Following these simple guidelines will eliminate almost every potentially dangerous situation you will encounter in kiting. Use your head, don't lose it.

Tim Blanchard
mIKAEL
Excellent Info!!!!

Beaches are getting more crowded then ever and especially in the busy summer months.
Between the increased number of kiters and all the tourists on the beach, it's really important to keep safety and common sense in mind. Just take 5 minutes everytime you get to a beach to analyse the spot.
Where are the crowds? Where are the dangerous objects?
What happen if I end up riding downwind? Anywhere to stop safely? What if my kite luff? Will it hit anyone? Will my lines get tangle with anything or anyone? Do I have room for my kite to go down and then relaunch before hitting anyhing or anyone?

We're seeing lots of incidents at our beaches that could be avoided with commun sense. Don't leave it at home!
Steve Martin
I witnessed an ugly landing that could have ended real badly.

Not sure of the rider's name, but he is an excellent rider, comes in, walks on land at Metro and lands the kite just over a windsurfer setting up where two of the kiters lines were at the windsurfers left arm and the other two lines were at the windsurfers right arms. If the kite unintentionally launched the kite's lines could have cut an arm, leg, etc. The guy was in a rush to land the kite, but I would like to believe that I wouldn't have done it. I had just landed myself and was holding him down while he was landing. Usually the windsurfers aren't in our area, but the windsurf area was really busy. The wind at the time was gusting to 30 mph.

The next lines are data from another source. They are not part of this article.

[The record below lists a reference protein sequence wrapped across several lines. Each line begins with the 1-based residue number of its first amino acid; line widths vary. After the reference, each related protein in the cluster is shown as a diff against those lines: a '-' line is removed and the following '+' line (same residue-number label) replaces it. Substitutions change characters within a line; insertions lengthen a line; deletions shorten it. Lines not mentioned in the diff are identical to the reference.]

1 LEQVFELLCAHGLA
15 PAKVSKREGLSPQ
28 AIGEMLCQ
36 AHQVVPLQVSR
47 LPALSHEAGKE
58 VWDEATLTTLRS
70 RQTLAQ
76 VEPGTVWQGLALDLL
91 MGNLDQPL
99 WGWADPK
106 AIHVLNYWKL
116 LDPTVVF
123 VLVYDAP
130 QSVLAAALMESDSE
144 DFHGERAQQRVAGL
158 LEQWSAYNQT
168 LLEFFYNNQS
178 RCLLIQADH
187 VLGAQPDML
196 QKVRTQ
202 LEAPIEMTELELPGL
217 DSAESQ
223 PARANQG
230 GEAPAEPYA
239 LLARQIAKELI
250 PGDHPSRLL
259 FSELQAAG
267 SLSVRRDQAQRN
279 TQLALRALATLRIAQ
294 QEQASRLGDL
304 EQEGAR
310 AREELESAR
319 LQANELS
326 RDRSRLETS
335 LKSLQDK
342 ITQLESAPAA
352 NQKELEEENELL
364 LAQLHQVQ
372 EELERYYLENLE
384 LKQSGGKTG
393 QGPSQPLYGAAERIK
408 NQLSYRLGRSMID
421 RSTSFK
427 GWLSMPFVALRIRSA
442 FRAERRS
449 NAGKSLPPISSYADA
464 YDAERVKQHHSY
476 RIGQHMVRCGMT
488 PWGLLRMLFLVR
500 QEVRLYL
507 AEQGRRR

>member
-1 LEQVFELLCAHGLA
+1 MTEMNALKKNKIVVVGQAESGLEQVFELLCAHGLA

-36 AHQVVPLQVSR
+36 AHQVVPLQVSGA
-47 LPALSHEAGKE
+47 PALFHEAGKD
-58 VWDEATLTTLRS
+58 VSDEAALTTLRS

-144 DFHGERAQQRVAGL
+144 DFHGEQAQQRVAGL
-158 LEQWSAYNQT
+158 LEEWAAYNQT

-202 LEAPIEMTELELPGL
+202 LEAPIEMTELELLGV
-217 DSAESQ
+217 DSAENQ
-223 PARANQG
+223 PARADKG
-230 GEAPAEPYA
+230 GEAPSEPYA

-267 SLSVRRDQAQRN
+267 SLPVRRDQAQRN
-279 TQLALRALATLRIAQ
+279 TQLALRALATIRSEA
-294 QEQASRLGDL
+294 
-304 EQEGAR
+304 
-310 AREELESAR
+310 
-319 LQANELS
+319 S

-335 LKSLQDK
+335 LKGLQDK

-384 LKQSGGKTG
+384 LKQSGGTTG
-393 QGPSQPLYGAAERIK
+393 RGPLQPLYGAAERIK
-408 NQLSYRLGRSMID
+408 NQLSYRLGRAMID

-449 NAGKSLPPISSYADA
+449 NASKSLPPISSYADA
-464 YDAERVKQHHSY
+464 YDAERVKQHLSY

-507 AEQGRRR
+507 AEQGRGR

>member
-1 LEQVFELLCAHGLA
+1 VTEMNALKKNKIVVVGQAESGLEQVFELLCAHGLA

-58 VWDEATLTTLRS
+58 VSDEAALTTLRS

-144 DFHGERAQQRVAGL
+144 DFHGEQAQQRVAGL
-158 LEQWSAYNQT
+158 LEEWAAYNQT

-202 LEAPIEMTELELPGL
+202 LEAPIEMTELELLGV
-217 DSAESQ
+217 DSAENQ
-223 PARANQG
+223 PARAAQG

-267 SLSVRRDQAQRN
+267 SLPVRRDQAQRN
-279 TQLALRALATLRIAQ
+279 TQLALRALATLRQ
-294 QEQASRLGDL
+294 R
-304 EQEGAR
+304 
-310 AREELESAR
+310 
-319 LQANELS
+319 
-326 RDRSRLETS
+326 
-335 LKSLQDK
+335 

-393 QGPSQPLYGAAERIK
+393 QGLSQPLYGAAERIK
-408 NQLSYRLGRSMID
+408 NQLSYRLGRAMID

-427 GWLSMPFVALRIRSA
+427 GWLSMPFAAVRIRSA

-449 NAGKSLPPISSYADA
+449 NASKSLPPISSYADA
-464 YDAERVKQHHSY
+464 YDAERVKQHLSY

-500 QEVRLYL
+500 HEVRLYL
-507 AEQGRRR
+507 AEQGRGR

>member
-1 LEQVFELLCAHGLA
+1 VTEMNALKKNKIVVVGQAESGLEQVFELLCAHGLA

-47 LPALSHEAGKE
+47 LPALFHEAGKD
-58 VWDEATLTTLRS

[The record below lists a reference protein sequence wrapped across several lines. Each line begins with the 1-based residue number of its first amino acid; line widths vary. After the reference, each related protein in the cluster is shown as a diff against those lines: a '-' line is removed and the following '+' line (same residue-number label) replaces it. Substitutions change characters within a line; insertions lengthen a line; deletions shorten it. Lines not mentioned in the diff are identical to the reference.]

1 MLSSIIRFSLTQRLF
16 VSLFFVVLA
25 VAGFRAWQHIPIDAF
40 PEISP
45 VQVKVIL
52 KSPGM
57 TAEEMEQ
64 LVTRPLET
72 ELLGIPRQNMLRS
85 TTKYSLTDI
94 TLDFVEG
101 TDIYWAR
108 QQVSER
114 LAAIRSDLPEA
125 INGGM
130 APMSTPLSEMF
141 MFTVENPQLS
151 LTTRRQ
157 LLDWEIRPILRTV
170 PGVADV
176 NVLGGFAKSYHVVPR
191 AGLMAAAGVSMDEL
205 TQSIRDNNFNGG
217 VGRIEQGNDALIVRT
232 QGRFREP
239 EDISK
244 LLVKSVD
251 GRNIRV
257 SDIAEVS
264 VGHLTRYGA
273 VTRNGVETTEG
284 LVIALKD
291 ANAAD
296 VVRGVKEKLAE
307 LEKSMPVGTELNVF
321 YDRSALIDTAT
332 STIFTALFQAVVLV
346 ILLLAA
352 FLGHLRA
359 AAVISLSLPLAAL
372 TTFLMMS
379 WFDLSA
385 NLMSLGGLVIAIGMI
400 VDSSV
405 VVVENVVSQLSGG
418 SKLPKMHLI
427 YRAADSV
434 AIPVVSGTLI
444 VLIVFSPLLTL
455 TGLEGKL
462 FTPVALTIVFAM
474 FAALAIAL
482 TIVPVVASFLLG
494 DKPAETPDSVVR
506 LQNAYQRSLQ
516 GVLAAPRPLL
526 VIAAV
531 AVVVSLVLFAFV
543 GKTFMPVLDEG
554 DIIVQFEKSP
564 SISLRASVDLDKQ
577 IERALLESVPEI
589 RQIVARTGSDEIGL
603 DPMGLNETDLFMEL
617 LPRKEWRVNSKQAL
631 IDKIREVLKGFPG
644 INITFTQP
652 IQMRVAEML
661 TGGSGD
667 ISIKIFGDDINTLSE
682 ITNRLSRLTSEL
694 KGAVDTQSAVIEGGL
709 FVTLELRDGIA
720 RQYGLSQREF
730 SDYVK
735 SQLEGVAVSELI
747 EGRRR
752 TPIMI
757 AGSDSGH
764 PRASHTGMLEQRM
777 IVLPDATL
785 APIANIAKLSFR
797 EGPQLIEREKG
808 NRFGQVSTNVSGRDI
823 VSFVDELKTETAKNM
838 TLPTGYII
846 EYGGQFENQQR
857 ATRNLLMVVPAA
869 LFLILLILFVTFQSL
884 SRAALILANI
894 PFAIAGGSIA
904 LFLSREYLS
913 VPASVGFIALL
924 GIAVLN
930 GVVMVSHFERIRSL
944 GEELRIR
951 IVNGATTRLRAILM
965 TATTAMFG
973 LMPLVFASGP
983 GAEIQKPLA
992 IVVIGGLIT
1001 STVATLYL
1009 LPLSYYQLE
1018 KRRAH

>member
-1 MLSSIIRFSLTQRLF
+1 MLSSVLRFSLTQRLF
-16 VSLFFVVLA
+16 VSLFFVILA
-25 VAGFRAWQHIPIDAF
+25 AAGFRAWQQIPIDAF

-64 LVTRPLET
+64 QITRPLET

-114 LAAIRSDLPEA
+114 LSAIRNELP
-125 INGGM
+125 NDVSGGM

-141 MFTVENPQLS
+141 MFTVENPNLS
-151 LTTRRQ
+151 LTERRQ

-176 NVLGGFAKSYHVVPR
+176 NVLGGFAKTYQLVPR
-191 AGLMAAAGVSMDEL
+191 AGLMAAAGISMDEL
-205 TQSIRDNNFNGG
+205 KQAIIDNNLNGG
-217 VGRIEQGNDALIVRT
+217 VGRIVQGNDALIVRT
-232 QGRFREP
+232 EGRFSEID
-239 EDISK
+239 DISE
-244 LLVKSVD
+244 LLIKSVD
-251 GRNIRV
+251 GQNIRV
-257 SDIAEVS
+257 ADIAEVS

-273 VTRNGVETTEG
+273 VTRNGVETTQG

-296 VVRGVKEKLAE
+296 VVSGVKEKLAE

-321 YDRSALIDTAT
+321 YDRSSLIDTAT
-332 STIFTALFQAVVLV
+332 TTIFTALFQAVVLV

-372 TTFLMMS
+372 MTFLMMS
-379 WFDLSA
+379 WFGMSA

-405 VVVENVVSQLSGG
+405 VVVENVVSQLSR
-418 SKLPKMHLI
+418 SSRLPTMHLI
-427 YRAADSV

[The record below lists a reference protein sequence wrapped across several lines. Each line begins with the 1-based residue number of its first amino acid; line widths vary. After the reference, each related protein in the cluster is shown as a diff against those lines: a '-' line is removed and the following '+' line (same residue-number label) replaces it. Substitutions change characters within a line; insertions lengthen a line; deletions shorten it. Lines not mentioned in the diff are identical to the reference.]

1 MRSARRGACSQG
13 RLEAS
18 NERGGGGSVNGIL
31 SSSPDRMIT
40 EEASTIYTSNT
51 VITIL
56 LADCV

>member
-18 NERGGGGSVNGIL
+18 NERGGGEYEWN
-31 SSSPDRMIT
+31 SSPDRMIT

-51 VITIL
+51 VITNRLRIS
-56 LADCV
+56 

I was shocked at the landing, but didn't say anything to the kiter. I thought about apologizing to the windsurfer, but didn't do that either.
FellowCountryMan
Tim I'm with you in hoping that problems on the launch never lead to a kiter having his lines cut. I cannot see anything good coming from those actions because lets face if he was not willing to listen to some advice he is not going to let it end there. I think a better approach would be to call the local authorities and explain the situation and let them decide what to do.

I think Steve's post brings up an interesting question. What should a beginer do when a experienced kiter chooses to put them in danger by not using common sense? Will the experienced kiter listen or will he blow him off? I ask this question because It has happend to me on three seperate occasions this year.

Tommy
Tim Blanchard
Hi Tom,